I substitute-taught a class the other week called “Discovering your Design.” The course uses personality assessments to help people uncover what they were created to do. This class in particular, on “values,” included a Venn diagram illustrating how our ideal values only partly match up with the way we actually live our lives. The page in my teacher’s handbook showed two circles overlapping in a small oblong area in the middle. The first circle was our current reality; the second circle was a future ideal. I told the students that their goal was to push these two circles together until they were a single circle drawn around twice.Read More Post a comment (0)
Syncopation: you either love it or you hate it.
In musical terms, syncopation is a break in the established time signature or rhythm of the song. I remember playing a jazzy blues tune that I liked for a friend in college. Three-quarters into the tune, the music broke rhythm and a couple of seconds of syncopation ensued. My friend said, “I really like the song except for the part toward the end.” He was referring to the syncopation. He then said: “It felt like a ‘hic-up.’”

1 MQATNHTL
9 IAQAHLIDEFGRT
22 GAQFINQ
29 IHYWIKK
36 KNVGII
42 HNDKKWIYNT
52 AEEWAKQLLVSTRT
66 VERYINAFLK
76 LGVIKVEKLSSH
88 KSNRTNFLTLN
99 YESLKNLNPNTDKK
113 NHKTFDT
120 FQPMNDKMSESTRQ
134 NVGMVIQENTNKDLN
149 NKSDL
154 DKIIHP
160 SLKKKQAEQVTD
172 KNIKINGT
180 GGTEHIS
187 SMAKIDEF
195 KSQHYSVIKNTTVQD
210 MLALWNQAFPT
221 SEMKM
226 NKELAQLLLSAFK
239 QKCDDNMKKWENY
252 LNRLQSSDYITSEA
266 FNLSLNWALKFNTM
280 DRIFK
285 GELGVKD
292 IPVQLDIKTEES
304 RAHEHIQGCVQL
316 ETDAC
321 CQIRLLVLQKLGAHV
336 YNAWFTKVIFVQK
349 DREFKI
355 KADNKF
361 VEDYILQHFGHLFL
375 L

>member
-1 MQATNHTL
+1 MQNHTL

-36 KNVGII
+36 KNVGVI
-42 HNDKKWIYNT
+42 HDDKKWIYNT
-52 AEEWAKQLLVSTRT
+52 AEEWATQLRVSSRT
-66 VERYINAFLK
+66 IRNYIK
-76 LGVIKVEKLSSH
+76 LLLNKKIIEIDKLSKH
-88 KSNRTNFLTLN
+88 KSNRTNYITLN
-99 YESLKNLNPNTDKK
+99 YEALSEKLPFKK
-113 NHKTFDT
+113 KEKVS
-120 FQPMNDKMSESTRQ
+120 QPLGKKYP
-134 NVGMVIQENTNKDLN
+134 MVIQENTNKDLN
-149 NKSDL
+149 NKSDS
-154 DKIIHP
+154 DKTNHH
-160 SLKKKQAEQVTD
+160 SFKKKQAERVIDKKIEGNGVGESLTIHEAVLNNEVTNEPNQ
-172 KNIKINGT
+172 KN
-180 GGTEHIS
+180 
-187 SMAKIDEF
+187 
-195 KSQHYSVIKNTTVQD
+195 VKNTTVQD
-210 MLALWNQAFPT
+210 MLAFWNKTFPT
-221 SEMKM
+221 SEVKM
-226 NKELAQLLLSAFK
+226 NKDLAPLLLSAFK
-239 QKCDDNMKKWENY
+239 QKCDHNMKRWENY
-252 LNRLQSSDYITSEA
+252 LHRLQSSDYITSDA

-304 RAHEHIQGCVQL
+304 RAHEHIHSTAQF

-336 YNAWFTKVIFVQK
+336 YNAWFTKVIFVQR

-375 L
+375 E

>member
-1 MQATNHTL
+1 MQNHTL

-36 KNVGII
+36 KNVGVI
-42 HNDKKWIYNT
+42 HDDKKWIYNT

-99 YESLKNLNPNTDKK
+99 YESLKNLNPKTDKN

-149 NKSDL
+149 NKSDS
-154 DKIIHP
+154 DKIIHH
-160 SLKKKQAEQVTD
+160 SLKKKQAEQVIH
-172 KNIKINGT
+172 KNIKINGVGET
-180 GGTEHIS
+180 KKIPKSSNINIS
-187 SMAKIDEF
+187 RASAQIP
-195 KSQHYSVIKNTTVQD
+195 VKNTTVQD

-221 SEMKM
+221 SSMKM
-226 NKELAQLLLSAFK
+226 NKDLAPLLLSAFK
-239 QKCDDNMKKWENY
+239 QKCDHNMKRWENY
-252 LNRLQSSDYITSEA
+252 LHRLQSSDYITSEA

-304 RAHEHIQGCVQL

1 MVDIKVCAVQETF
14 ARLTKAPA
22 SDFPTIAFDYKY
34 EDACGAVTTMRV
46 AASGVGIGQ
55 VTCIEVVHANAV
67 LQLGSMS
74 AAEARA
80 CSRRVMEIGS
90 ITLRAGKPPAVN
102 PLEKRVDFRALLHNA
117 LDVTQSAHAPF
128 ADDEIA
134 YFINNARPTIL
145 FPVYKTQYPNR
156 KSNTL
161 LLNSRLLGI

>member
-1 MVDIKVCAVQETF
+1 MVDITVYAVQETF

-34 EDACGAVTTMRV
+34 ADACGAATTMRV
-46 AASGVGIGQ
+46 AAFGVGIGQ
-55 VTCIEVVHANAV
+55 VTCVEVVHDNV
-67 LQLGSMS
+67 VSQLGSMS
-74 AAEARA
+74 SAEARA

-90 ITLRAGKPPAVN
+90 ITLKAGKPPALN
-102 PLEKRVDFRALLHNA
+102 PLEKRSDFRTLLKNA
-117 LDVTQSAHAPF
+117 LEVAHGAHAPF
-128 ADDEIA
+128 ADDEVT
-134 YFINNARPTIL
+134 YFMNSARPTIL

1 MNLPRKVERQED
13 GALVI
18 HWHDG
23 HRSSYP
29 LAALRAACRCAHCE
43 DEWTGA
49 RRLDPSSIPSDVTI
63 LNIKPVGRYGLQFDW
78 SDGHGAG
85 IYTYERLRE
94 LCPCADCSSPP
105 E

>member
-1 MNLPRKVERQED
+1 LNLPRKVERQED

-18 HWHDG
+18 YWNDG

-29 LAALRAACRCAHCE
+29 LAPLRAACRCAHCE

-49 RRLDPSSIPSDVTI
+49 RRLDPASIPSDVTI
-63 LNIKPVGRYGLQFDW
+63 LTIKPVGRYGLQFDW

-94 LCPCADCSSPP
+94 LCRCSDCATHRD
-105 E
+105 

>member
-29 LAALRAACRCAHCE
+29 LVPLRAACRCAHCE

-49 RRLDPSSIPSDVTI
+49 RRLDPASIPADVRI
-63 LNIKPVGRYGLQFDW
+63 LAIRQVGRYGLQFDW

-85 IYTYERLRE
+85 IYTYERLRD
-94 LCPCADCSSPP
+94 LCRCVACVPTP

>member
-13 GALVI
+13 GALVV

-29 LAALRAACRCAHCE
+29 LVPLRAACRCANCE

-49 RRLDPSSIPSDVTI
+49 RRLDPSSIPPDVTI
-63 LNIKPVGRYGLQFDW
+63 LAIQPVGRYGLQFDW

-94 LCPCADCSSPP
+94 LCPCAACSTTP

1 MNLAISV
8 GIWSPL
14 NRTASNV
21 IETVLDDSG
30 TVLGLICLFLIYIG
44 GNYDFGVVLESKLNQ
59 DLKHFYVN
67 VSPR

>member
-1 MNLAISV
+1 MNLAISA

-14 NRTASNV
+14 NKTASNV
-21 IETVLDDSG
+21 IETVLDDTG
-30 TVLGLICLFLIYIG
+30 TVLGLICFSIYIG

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It’s easy to deplore the excesses of American commercial Christmas with its formidable combination of Santa Claus, credit cards, and Toys R Us. Yet, sometimes I wonder if the giddy excitement my siblings and I as children felt on Christmas Eve is a strikingly good picture of the spirit of Advent—the joyful anticipation of a coming gift. What if the Santa Claus fable functions like one of Jesus’s parables: a secular story that captures our imagination and embodies what it’s like to live in the kingdom of God?Read More Post a comment (0)
There really is no better time than Advent to talk about the mystery of waiting. Under the best of circumstances, the delayed gratification of waiting is not something we embrace easily. The culture we have built bullies us into thinking that unless we have the next trinket, the next job, the next vacation, the next relationship, right away, our lives are somehow incomplete. What compounds the situation is the fact that we have effectively done away with waiting through “no monthly payments, no interest for a year” or “buy now, pay later” or “sleep with me now and I’ll still love you” or “let’s order pizza since there’s no time to make dinner.” And on and on it goes.Read More Post a comment (2)
Calgary, Alberta. November, 1974. I was eleven years old. I began the ten-minute walk from our small bungalow on Hyslop Drive to St. Andrew’s Presbyterian Church where I would meet up with my fellow Boy’s Brigade troop as I did every Wednesday evening. It was for me, a well-trodden path. From time to time however it had proven perilous. Twice I had been attacked by dogs, once I was accosted by a group of puffed up ne’er-do-wells intent on the scaring the hell out of me (mission accomplished) and once I had injured myself trying to leapfrog the numerous green posts that disallowed vehicle traffic down a pedestrian walkway.Read More Post a comment (9)